An endangered species is one that is in danger of becoming extinct in all or most of the places it is found. (Extinct means every member of that species is dead.) These are usually species that have become very rare because they’ve been hunted or collected, had their habitats destroyed, been affected by diseases, or been affected by introduced species.

Habitat destruction may be the most common reason that species become endangered. Habitat destruction includes things like polluting waterways, cutting down forests, changing the qualities of rivers through dam building, plowing grasslands for agriculture, and many others. It also includes the effects of global climate change in some places (such as warmer sea temperatures killing coral reefs),

Some species became endangered because they were hunted, collected (plants and animals that don’t move around), or persecuted (killed, but not to eat or otherwise use). For example, timber wolves and mountain lions were once killed in large numbers because people were afraid of them or thought they were a threat to humans and their animals.

In recent years, more species are becoming endangered because of the effects of introduced species and the spread of diseases. For example, malaria has played a big role in the decline (and extinction) of many native Hawai’ian birds. Malaria is an introduced disease that is spread by introduced mosquitoes. (Introduced means it didn’t use to occur in Hawai’i.)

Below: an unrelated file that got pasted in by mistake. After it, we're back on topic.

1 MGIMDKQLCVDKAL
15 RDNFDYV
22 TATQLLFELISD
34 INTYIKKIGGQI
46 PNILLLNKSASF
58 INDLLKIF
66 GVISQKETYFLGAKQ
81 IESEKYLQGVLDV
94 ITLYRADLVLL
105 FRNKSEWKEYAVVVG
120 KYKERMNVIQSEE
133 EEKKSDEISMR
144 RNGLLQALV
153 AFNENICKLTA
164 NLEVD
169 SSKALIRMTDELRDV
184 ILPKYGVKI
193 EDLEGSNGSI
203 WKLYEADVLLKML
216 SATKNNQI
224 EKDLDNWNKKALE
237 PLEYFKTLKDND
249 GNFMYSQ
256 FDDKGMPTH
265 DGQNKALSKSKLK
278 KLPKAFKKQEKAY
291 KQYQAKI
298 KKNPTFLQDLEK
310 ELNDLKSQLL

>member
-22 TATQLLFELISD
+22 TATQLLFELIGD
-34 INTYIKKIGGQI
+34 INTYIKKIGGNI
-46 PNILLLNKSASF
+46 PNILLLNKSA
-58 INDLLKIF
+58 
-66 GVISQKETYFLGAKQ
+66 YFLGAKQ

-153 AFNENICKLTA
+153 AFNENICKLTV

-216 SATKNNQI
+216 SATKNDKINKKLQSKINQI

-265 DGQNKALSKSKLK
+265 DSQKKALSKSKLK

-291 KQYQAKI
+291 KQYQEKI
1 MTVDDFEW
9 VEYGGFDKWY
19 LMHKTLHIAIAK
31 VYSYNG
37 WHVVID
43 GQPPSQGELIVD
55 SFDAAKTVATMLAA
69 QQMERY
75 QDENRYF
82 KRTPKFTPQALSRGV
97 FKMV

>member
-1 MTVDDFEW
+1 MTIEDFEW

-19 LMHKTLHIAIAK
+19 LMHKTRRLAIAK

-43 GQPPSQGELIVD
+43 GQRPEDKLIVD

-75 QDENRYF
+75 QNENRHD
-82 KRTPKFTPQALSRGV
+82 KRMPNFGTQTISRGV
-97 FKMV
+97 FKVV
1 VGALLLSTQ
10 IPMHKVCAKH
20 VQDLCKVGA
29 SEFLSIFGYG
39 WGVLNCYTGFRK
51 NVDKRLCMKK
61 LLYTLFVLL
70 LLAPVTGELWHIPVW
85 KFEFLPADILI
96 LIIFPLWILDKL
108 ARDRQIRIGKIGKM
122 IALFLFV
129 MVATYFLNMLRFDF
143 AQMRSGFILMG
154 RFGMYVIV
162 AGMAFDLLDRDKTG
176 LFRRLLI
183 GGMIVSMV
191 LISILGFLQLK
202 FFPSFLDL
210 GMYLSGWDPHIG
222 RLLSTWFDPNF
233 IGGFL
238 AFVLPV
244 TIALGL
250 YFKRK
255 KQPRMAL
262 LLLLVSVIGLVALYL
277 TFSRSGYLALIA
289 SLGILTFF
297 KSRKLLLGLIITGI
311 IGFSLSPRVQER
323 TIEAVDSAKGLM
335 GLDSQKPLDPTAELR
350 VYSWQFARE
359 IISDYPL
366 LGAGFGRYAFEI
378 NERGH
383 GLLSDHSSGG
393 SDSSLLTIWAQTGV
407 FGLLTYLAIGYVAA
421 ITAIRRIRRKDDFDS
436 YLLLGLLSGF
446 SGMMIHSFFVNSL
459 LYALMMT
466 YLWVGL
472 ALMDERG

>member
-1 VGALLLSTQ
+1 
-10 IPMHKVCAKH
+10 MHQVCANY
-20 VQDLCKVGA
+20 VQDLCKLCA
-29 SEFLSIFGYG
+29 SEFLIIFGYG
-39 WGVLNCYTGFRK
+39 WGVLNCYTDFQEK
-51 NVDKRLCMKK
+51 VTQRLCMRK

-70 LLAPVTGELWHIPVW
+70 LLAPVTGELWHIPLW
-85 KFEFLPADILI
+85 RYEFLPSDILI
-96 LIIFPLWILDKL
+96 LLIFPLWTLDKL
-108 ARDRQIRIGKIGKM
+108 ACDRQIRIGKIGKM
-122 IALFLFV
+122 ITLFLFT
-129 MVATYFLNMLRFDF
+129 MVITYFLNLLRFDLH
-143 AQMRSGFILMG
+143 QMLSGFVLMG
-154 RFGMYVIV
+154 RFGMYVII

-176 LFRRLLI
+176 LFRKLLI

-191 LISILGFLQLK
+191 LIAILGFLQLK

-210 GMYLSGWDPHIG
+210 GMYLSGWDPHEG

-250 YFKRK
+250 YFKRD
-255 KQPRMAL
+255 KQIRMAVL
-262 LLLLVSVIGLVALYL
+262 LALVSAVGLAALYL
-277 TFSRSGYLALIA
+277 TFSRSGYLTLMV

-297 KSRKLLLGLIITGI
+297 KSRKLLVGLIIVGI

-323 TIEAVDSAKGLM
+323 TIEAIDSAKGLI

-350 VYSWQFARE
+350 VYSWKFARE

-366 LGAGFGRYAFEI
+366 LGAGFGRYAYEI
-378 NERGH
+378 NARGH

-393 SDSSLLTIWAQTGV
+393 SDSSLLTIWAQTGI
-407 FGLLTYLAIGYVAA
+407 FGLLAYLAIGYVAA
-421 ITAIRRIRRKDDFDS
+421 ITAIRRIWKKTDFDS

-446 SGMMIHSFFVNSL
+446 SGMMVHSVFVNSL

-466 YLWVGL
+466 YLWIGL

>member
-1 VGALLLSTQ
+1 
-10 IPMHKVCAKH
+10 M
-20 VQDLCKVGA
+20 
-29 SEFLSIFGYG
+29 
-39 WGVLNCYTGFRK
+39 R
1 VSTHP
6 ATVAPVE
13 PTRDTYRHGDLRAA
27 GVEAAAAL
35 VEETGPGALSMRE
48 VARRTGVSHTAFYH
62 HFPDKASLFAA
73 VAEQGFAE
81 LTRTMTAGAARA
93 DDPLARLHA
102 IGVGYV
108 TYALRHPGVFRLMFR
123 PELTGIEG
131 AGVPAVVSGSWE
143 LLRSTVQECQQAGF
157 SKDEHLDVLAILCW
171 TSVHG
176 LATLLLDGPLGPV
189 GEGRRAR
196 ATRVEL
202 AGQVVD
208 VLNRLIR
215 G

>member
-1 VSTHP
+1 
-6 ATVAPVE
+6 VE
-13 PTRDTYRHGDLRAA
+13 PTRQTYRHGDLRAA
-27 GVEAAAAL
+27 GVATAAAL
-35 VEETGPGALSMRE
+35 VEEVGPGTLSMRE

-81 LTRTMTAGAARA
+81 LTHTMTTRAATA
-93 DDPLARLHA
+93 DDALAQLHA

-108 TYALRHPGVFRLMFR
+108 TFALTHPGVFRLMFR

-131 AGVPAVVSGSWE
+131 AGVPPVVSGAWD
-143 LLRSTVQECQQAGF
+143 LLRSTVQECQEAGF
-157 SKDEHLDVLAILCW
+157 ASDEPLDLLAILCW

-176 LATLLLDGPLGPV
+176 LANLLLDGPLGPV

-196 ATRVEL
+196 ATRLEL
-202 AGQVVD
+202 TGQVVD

Because endangered animals are sometimes brought into zoos or other places for captive breeding and protection, an animal can also be in danger of becoming “extinct in the wild,” meaning that there are none of these animals left in the wild. The hope for animals like these is that they can be bred in captivity and later released back into the wild when their wild habitats have been protected.

University of Michigan Museum of ZoologyNational Science Foundation

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BioKIDS is sponsored in part by the Interagency Education Research Initiative. It is a partnership of the University of Michigan School of Education, University of Michigan Museum of Zoology, and the Detroit Public Schools. This material is based upon work supported by the National Science Foundation under Grant DRL-0628151.
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